Franklin Township Short-eared Owl Surveys


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So a group of Franklin Township birders have started an owl survey given the recent sighting(s) of Short-eared Owls in the area.
Here’s the email I posted to Jerseybirds with details on the surveys…

Hey Jerseybirders:

Thanks to Jimmy Lee for finding the “closest Short-eared Owls to my house” :)
Because of this finding, the willing participation of local birders, and because for the last 4 years I’ve driven around Franklin TWP thinking “dang- there must be some good birds around here with all these fields!”, I’ve finally gotten around to setting up an Owl (or whatever you want to survey) survey. I’ve made a Google Map with some locations that I, or others in the area, have seen as good vantage points for searching for Shorties, and come up with a protocol for recording and reporting your observations.

The goal is simply to determine the number and spatial distribution of Short-eared Owls wintering in Franklin Township.

Here is a link to our datasheet:
http://spreadsheets.google.com/ccc?key=pIfBzYwtTUnzQVDFCd5ORTQ&hl=en

And here is a link to the Google Map:
http://snipurl.com/1zy9e

If you’d like to participate in these surveys, email me and I’ll add you as a collaborator on the map and data sheet, which will allow you to edit the survey points (map) and data (data sheet), rather than just view it.

This is a rogue citizen science project, with no oversight and no planned use for the data. Use of the data is at your own risk. :)

Survey Protocols

Before the survey:

– access the map and choose a survey location you will attend.
– choose “edit” to begin editing the map
– “edit” the survey location so you can add the DATE and YOUR NAME in the description for the point (see point ID SR 0001 for example).

What you’ll need to bring with you to the survey:

– a watch

– something to write with and on

– preferably a print-out of the map zoomed to your location so you can sketch your “field of view” (we can add this later to the google map which will give us a better idea of total coverage, and let us know where we might need to revisit to cover more area)

– binoculars

– spotting scope (optional)

– patience!

– Please DO NOT use any playback devices to attract owls (this creates a serious bias between surveyors and disrupts owls)


During the Survey:

– Be in position at your location 1/2 hour before sunset, and remain there for at least 1/2 hour after sunset.

– Choose a location that provides you maximum view, and record your “field of view” on your print-out

– Record the following: Time Start; Time Finished; Wind Direction and Strength (general idea is fine); Precipitation (if any); time of owl seen (for each owl seen); total number of owls seen during survey, for each owl record your “certainty” of identification (use percentages, and ask yourself “would you eat it”, based on the mushroom hunter’s motto- don’t eat it unless you’re 100% certain what it is! (from Lifebirds by George Levine)

– There is no systematic protocol, just scan the area casually during the survey period

After the survey
– When you get a chance, please email your survey result information to me (and/or the group) and (if you’re not opposed to Google Maps) please add a polygon on the map depicting your field of view.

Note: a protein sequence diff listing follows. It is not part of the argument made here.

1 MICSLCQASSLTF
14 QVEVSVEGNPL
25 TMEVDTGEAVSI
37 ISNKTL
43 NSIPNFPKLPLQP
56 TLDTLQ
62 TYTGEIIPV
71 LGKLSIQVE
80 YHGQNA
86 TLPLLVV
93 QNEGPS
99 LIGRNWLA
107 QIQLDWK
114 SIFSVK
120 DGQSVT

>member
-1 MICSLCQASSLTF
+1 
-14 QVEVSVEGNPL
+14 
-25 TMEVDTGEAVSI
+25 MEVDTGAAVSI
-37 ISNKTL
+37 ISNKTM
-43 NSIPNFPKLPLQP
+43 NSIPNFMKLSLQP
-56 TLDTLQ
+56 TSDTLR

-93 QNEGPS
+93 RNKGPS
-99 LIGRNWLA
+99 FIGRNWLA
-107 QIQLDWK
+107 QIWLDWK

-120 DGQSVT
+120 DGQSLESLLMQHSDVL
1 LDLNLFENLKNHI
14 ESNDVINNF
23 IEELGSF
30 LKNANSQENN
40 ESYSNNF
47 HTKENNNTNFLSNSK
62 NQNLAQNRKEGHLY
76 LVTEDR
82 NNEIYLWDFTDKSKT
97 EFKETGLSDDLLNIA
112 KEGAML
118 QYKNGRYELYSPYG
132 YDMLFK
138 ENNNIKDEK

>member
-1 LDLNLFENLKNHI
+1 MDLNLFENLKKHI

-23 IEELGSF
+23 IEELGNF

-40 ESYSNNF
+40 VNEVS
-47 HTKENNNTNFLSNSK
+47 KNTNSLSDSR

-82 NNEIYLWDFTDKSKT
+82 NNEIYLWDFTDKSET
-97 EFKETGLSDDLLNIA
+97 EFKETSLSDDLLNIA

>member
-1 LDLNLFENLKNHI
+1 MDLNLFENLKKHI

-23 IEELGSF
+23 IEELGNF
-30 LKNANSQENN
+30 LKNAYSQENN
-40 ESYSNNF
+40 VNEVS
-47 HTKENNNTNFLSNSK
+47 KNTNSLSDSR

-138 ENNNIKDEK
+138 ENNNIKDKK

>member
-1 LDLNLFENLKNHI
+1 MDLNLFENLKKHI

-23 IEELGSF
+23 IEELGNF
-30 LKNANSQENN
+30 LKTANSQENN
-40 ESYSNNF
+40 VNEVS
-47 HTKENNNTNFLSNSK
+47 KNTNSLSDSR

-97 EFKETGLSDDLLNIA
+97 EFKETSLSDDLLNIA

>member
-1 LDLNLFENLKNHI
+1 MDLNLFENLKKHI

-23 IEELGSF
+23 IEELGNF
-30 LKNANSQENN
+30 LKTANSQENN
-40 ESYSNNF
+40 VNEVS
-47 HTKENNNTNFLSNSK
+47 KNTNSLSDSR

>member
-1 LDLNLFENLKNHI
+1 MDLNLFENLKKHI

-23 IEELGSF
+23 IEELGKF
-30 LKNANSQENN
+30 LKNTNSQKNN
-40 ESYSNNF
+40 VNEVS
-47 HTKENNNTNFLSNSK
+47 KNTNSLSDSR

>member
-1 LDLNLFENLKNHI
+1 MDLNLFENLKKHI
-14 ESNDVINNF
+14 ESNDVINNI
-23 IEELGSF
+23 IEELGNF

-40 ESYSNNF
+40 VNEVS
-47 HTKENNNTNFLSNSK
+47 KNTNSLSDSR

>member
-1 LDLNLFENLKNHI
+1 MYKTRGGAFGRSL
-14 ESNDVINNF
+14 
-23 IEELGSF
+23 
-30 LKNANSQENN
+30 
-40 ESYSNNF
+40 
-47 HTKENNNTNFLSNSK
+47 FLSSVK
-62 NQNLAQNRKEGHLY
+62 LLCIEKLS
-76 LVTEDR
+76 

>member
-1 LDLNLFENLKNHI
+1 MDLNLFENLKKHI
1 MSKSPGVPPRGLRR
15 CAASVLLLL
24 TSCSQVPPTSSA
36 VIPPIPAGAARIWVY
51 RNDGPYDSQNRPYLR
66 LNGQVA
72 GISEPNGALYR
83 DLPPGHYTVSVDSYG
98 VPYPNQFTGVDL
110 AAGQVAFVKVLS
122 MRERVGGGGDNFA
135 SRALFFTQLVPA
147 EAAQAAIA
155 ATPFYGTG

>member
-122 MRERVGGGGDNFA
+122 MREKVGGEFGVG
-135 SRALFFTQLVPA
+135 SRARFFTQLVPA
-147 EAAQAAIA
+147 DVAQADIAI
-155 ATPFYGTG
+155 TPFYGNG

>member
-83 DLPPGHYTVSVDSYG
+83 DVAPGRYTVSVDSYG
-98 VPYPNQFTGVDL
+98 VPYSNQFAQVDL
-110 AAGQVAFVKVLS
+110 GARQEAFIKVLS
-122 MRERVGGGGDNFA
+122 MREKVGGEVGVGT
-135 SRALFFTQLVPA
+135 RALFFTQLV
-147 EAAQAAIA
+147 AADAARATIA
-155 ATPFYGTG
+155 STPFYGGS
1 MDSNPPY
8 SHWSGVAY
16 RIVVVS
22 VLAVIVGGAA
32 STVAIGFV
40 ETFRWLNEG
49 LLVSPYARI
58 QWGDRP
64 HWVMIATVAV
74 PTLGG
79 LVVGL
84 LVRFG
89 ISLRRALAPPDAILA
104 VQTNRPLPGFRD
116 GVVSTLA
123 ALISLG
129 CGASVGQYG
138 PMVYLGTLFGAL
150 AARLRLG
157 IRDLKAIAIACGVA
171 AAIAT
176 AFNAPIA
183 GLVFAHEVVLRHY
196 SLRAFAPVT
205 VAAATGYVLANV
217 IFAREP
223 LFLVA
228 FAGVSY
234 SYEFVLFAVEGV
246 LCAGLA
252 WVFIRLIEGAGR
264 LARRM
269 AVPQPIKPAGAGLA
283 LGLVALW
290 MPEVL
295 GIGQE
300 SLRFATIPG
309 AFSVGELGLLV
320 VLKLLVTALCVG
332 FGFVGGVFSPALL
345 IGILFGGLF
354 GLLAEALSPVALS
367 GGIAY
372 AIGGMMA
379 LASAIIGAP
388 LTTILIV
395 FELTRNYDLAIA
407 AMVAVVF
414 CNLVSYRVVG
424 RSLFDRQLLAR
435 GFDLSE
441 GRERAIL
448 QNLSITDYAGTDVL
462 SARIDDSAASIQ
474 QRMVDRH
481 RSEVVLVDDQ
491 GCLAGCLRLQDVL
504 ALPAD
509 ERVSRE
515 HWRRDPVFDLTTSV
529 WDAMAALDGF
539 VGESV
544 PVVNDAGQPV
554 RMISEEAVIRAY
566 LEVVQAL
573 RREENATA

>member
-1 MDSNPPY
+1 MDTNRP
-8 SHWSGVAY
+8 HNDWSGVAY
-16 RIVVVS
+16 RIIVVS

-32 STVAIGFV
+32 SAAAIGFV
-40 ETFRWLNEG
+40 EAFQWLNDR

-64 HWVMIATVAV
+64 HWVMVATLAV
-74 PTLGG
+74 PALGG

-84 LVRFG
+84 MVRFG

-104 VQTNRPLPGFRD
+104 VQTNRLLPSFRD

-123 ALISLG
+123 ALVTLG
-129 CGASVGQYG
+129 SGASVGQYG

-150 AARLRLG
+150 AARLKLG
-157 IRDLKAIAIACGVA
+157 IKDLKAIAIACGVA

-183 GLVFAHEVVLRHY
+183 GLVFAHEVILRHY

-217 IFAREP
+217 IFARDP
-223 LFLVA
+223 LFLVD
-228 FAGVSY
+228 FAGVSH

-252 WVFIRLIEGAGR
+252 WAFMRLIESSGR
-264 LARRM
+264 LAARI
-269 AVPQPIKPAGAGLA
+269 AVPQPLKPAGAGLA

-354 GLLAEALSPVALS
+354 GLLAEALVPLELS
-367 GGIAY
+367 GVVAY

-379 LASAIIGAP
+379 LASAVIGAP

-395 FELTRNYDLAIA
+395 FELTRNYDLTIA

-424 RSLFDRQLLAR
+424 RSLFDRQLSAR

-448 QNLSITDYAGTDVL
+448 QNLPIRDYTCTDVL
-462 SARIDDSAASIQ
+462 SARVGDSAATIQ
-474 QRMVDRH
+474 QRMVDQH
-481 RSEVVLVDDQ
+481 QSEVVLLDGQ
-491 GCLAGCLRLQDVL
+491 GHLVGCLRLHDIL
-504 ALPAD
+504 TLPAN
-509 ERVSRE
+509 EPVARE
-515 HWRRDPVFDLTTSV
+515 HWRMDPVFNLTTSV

– Add “completed” next to where you originally put the date and your name for your survey on the placemark. Eventually each placemark should have several dates with “completed” next to them, indicating replicated surveys at each point.

If you have any questions, please feel free to send them along.

There have also been some concerns about safety, so feel free to email the group and arrange to travel in pairs. One person could take one side of the road, while the other takes the alternate, or both can spread out over a field. Either way, don’t put yourself in harms way- and if you don’t feel comfortable, leave the scene! We can always go out there some other night. Carry a cellphone with you as well.

Adding Survey Points
As a collaborator you may add as many survey points to the map as you deem fit. Please follow the naming convention already established:
XX 000X –> the two letter abbreviation for the nearest road (Suydam Rd. = SR; Canal Rd. = CR, etc.) + a space + 000 + the number in sequence, following the last named point along that road (if we go into double-digits, then it will be two leading zeroes ie. 0010 is the 10th point in that series).
Please be conservative when adding survey points- and email the group so we’re aware of the new location.

Good Owling!

David

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5 Responses to Franklin Township Short-eared Owl Surveys

  1. This from Cristina Frank, at NJ Audubon:

    Hey david – I would encourage folks to report their sightings of wintering shorties to ENSP as they are listed as special concern (non breeding). See: http://www.nj.gov/dep/fgw/ensp/rprtform.htm.

  2. steve says:

    that is such a cool way to use google maps

    what a great idea

  3. Navtej Kohli says:

    I couldn’t read the maps. With all the zoom levels I tried it kept on showing the same message, the data cannot be shown at this zoom try changing it. Is there some mistake at my side…

  4. Tom says:

    Just want tolet folks know that Maine has been conducting winter owl surveys for the past few years. They use citizen scientists and had a protocol to follow. It is a statewide census and could be duplicated in NJ. It might be something to look into. Especially since not not much is currently know about wintering owls.
    Here is the link:
    http://www.maineaudubon.org/conserve/citsci/owl.shtml

  5. Tom- thanks for the info! This is definitely something worth checking out for next winter.

    Cheers

    David